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Tag Archives: Catholic Church

ch.2, ec-p.22 – how much religion seems to matter for expressions of environmental concern when compared between different religious and non-religious groups…

“In other words, although US Protestants and Catholics are more likely to hold a mastery-over-nature view of human-environment interaction, comparatively the differences observed with the non-religious are not qualitative. Their views are not oppositional and the association of religious affiliation with preferences on environmental issues weakens under more nuanced examination (Shaiko 1987). “Christians and Non-Christians” sometimes do not vary significantly in their environmental views whether positive or negative (REF). Broad measures of “religious identification” intermittently predict respondents’ environmental concern. Religious differences emerge when sub-group comparisons occur between individuals in different denominations within the same Christian religious tradition. Significant variation appears in people’s “attitudes toward the environment” with respect to public polices intended to improve environmental quality or strengthen regulatory protection measures that carry corresponding economic implications and consequences (Hayes and Marangudakis 2000).”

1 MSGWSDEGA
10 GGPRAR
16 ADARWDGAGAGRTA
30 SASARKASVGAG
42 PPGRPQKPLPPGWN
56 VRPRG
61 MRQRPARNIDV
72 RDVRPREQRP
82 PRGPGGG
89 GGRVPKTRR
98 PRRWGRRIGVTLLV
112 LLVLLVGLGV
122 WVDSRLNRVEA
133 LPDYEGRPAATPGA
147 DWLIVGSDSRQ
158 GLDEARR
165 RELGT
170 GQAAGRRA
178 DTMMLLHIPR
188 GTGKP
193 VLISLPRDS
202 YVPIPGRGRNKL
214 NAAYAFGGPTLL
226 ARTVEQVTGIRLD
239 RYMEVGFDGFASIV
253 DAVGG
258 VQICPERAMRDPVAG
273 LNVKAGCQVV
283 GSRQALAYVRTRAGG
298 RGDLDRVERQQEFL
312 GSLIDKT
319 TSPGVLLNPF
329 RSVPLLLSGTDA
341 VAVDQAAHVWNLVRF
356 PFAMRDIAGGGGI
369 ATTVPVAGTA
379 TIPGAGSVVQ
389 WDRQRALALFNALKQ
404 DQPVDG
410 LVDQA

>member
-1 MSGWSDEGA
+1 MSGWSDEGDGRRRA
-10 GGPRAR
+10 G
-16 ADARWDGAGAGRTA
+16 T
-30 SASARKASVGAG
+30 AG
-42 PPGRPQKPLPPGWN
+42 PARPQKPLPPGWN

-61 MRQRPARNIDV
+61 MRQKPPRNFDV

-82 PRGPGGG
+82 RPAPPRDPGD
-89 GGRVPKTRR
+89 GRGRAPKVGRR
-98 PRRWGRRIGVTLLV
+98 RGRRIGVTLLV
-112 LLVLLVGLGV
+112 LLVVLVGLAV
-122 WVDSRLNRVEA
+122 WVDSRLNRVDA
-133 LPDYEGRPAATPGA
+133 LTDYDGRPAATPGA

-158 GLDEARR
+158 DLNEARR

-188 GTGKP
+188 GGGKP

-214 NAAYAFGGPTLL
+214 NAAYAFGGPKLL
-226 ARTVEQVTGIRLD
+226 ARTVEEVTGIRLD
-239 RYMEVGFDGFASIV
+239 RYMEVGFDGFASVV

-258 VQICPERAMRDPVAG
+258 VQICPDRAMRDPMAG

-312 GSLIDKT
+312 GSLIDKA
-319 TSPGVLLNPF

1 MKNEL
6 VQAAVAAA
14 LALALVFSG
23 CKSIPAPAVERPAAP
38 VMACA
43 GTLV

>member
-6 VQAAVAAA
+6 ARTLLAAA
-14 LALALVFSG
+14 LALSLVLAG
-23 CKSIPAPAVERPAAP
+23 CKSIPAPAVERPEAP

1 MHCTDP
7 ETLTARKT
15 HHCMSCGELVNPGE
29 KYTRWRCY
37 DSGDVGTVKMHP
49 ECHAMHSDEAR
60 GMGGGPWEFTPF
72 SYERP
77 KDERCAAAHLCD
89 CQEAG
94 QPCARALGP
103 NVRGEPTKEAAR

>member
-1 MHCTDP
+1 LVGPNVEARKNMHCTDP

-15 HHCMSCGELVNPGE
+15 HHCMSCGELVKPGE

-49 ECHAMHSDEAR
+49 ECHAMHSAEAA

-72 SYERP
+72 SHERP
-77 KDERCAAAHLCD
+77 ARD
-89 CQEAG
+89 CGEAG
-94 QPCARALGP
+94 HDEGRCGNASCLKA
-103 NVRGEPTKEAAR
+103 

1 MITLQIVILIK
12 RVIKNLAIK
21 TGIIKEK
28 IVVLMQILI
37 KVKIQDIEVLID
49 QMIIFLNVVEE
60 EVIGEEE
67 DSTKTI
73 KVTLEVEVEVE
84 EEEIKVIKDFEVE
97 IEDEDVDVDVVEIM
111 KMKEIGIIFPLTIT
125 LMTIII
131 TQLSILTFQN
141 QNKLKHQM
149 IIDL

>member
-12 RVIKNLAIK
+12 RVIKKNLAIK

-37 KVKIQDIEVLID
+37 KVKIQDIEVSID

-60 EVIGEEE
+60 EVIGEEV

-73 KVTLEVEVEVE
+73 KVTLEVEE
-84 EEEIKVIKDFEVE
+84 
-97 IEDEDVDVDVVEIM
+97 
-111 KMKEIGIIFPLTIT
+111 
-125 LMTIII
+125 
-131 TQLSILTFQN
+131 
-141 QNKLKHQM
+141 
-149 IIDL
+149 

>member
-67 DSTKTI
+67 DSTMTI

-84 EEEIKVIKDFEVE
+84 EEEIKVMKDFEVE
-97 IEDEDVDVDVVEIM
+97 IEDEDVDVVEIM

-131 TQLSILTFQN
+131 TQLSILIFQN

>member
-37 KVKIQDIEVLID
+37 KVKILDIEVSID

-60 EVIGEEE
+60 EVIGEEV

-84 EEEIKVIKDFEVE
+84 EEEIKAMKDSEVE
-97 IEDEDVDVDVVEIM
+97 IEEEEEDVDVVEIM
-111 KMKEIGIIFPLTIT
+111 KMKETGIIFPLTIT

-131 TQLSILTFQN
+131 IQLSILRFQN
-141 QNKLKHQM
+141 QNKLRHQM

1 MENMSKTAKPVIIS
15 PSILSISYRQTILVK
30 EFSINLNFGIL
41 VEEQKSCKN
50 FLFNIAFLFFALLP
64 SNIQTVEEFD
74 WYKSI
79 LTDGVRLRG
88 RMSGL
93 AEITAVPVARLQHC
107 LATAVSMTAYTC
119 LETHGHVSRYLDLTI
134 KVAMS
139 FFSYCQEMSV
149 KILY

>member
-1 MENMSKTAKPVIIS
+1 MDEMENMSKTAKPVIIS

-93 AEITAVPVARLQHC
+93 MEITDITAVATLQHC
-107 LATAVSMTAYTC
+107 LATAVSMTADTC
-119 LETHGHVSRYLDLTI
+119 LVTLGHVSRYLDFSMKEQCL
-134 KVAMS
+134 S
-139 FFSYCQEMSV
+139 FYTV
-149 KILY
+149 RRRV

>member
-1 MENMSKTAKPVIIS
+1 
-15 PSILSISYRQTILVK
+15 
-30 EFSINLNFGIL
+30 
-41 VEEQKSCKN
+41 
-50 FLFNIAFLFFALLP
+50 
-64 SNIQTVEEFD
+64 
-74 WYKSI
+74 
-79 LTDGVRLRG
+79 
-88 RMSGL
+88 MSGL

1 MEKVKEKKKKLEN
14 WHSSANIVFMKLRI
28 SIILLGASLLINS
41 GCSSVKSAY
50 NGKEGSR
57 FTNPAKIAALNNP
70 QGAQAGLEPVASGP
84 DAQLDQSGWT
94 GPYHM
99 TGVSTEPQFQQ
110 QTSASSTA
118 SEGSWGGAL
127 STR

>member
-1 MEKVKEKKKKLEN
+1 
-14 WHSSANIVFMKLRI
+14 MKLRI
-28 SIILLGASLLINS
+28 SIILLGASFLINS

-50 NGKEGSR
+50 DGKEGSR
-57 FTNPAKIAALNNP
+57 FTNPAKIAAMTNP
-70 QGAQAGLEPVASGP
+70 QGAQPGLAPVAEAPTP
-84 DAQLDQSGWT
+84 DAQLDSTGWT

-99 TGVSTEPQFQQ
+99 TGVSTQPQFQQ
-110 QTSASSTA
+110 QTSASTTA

What Motivates Environmental Activists, Policy...

What Motivates Environmental Activists, Policymakers? Asks New UMD Center (Photo credit: University of Maryland Press Releases)

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ch.2, ec-p.20 – how the relationship between religion and environmental concern appears when the influence of social-demographic variables is controlled and individual environmental behaviors (recycling) are distinguished from willingness to support environmental policy when compared with measures of religiosity (beliefs, attitudes, behaviors)…

“Others caution against unmerited confirmations of Lynn White’s assertions of the anti-environmentalist tendencies of western Christianity and its believers (REF). The strength of association between Judeo-Christian and religious conservative identity and their opposition to environmental regulations remains “very low” once analysts account for age, education, sex, and geography (Kanagy and Nelsen 1995). Distinguishing policy-related measures of environmental concern from its other expressions brings more clarity to religion’s role in environmentalism. Evangelical Protestants “are no less likely to exhibit [attitudinal expressions of] concern about climate change” than Roman Catholics, but they are more inclined to oppose environmental policy and government regulation addressing it (Swartz 2008).”

 

 

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